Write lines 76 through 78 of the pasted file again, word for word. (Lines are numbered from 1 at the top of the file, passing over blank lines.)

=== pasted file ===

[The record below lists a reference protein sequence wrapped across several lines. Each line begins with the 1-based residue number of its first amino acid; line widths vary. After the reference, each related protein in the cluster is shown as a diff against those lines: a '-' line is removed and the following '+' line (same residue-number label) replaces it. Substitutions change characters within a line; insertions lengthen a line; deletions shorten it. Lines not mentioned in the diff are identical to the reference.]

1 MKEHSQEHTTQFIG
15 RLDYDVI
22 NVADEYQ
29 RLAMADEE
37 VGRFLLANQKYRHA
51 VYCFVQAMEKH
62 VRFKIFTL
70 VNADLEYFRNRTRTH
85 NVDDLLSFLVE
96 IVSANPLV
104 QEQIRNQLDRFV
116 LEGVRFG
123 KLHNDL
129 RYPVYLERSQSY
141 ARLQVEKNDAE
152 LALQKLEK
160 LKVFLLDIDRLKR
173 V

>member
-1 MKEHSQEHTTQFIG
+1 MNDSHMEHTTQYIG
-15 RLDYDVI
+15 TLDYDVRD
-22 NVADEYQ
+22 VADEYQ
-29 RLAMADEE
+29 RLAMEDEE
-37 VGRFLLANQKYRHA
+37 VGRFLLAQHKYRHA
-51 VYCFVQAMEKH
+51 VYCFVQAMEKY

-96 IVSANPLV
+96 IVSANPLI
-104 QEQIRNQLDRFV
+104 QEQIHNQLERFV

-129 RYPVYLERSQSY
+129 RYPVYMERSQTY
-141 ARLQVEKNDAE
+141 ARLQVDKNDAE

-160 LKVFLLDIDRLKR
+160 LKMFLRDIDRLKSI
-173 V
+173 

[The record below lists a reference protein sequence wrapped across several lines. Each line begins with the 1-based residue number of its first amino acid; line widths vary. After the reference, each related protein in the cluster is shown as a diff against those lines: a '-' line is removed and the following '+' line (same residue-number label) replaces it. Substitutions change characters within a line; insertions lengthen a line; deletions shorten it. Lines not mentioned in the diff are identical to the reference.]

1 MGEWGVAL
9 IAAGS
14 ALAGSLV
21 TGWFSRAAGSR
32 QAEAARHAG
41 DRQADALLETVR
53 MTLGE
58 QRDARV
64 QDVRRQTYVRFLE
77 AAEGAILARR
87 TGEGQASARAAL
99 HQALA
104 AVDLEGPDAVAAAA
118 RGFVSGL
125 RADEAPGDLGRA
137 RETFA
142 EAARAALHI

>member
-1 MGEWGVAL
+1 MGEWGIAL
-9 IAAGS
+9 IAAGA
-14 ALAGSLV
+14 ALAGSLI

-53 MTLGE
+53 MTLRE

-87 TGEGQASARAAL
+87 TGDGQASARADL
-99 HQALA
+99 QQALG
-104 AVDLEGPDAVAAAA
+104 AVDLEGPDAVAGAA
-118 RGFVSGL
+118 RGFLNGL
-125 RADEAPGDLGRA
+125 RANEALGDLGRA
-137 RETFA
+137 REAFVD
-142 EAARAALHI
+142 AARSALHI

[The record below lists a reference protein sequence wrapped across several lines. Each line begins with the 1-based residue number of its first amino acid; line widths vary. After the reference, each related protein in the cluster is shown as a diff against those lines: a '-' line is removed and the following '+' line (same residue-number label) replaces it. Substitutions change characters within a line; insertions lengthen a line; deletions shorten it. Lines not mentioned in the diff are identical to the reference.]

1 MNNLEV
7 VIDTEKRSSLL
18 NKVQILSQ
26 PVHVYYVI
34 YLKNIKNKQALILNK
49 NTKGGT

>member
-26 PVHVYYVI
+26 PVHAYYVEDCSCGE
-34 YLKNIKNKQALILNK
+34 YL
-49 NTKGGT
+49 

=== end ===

-104 AVDLEGPDAVAAAA
+104 AVDLEGPDAVAGAA
-118 RGFVSGL